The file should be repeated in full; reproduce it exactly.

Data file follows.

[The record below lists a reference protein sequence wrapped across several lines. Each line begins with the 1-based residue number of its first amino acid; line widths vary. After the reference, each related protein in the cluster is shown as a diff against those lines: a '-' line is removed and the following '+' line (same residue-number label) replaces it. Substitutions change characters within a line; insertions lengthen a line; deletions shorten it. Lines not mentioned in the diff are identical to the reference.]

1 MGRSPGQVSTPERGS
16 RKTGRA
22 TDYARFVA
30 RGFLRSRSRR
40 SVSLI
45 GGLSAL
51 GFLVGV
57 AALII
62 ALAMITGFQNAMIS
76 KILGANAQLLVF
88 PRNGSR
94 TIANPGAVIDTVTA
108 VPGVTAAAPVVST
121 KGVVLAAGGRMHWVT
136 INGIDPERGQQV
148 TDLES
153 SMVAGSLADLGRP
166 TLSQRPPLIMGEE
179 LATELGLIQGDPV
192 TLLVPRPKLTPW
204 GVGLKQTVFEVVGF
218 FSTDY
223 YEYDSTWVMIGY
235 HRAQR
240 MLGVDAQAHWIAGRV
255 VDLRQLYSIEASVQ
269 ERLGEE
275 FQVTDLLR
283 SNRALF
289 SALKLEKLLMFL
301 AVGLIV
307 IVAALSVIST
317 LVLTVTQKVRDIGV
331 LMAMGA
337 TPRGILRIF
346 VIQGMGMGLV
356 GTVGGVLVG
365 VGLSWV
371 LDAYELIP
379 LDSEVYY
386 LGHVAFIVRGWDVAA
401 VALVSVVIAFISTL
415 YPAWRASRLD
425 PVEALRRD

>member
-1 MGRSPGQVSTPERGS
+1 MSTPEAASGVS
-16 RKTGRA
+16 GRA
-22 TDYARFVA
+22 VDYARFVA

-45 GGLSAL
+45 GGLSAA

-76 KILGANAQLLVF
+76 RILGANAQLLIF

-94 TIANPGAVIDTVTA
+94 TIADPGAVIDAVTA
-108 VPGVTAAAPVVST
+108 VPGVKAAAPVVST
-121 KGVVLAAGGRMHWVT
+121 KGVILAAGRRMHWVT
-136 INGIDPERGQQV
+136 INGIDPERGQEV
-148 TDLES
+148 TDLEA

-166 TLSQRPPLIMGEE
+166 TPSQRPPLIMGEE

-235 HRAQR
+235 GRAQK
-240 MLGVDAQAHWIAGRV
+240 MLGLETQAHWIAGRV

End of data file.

[The record below lists a reference protein sequence wrapped across several lines. Each line begins with the 1-based residue number of its first amino acid; line widths vary. After the reference, each related protein in the cluster is shown as a diff against those lines: a '-' line is removed and the following '+' line (same residue-number label) replaces it. Substitutions change characters within a line; insertions lengthen a line; deletions shorten it. Lines not mentioned in the diff are identical to the reference.]

1 MGRSPGQVSTPERGS
16 RKTGRA
22 TDYARFVA
30 RGFLRSRSRR
40 SVSLI
45 GGLSAL
51 GFLVGV
57 AALII
62 ALAMITGFQNAMIS
76 KILGANAQLLVF
88 PRNGSR
94 TIANPGAVIDTVTA
108 VPGVTAAAPVVST
121 KGVVLAAGGRMHWVT
136 INGIDPERGQQV
148 TDLES
153 SMVAGSLADLGRP
166 TLSQRPPLIMGEE
179 LATELGLIQGDPV
192 TLLVPRPKLTPW
204 GVGLKQTVFEVVGF
218 FSTDY
223 YEYDSTWVMIGY
235 HRAQR
240 MLGVDAQAHWIAGRV
255 VDLRQLYSIEASVQ
269 ERLGEE
275 FQVTDLLR
283 SNRALF
289 SALKLEKLLMFL
301 AVGLIV
307 IVAALSVIST
317 LVLTVTQKVRDIGV
331 LMAMGA
337 TPRGILRIF
346 VIQGMGMGLV
356 GTVGGVLVG
365 VGLSWV
371 LDAYELIP
379 LDSEVYY
386 LGHVAFIVRGWDVAA
401 VALVSVVIAFISTL
415 YPAWRASRLD
425 PVEALRRD

>member
-1 MGRSPGQVSTPERGS
+1 MSTPEAASGVS
-16 RKTGRA
+16 GRA
-22 TDYARFVA
+22 VDYARFVA

-45 GGLSAL
+45 GGLSAA

-76 KILGANAQLLVF
+76 RILGANAQLLIF

-94 TIANPGAVIDTVTA
+94 TIADPGAVIDAVTA
-108 VPGVTAAAPVVST
+108 VPGVKAAAPVVST
-121 KGVVLAAGGRMHWVT
+121 KGVILAAGRRMHWVT
-136 INGIDPERGQQV
+136 INGIDPERGQEV
-148 TDLES
+148 TDLEA

-166 TLSQRPPLIMGEE
+166 TPSQRPPLIMGEE

-235 HRAQR
+235 GRAQK
-240 MLGVDAQAHWIAGRV
+240 MLGLETQAHWIAGRV